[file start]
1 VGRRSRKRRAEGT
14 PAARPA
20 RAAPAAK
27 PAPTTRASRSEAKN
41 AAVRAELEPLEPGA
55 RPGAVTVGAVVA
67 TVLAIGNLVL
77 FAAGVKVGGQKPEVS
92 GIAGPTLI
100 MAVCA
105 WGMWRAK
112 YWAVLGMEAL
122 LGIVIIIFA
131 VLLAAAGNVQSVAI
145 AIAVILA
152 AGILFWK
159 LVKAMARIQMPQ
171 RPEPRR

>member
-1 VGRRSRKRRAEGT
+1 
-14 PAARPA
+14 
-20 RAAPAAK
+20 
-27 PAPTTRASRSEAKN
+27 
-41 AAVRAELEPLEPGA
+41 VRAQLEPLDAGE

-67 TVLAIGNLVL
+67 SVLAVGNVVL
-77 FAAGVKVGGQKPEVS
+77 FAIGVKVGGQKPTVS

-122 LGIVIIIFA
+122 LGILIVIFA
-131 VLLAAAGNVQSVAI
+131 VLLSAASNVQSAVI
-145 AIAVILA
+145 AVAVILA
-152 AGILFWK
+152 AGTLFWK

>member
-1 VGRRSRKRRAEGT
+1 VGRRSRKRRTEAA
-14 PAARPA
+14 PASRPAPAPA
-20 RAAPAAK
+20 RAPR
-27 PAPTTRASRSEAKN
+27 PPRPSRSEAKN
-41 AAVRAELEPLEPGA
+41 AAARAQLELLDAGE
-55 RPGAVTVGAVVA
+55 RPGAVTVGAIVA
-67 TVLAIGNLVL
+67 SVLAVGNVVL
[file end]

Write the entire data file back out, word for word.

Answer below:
1 VGRRSRKRRAEGT
14 PAARPA
20 RAAPAAK
27 PAPTTRASRSEAKN
41 AAVRAELEPLEPGA
55 RPGAVTVGAVVA
67 TVLAIGNLVL
77 FAAGVKVGGQKPEVS
92 GIAGPTLI
100 MAVCA
105 WGMWRAK
112 YWAVLGMEAL
122 LGIVIIIFA
131 VLLAAAGNVQSVAI
145 AIAVILA
152 AGILFWK
159 LVKAMARIQMPQ
171 RPEPRR

>member
-1 VGRRSRKRRAEGT
+1 
-14 PAARPA
+14 
-20 RAAPAAK
+20 
-27 PAPTTRASRSEAKN
+27 
-41 AAVRAELEPLEPGA
+41 VRAQLEPLDAGE

-67 TVLAIGNLVL
+67 SVLAVGNVVL
-77 FAAGVKVGGQKPEVS
+77 FAIGVKVGGQKPTVS

-122 LGIVIIIFA
+122 LGILIVIFA
-131 VLLAAAGNVQSVAI
+131 VLLSAASNVQSAVI
-145 AIAVILA
+145 AVAVILA
-152 AGILFWK
+152 AGTLFWK

>member
-1 VGRRSRKRRAEGT
+1 VGRRSRKRRTEAA
-14 PAARPA
+14 PASRPAPAPA
-20 RAAPAAK
+20 RAPR
-27 PAPTTRASRSEAKN
+27 PPRPSRSEAKN
-41 AAVRAELEPLEPGA
+41 AAARAQLELLDAGE
-55 RPGAVTVGAVVA
+55 RPGAVTVGAIVA
-67 TVLAIGNLVL
+67 SVLAVGNVVL